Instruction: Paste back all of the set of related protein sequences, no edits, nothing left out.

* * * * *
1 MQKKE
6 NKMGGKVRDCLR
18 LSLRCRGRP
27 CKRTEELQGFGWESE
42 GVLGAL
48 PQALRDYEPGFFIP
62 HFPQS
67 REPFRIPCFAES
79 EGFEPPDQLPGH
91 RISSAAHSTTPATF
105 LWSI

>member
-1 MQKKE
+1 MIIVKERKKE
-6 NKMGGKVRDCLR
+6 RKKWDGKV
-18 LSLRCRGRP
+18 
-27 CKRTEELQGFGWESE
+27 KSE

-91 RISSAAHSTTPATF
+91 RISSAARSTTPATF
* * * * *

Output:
1 MQKKE
6 NKMGGKVRDCLR
18 LSLRCRGRP
27 CKRTEELQGFGWESE
42 GVLGAL
48 PQALRDYEPGFFIP
62 HFPQS
67 REPFRIPCFAES
79 EGFEPPDQLPGH
91 RISSAAHSTTPATF
105 LWSI

>member
-1 MQKKE
+1 MIIVKERKKE
-6 NKMGGKVRDCLR
+6 RKKWDGKV
-18 LSLRCRGRP
+18 
-27 CKRTEELQGFGWESE
+27 KSE

-91 RISSAAHSTTPATF
+91 RISSAARSTTPATF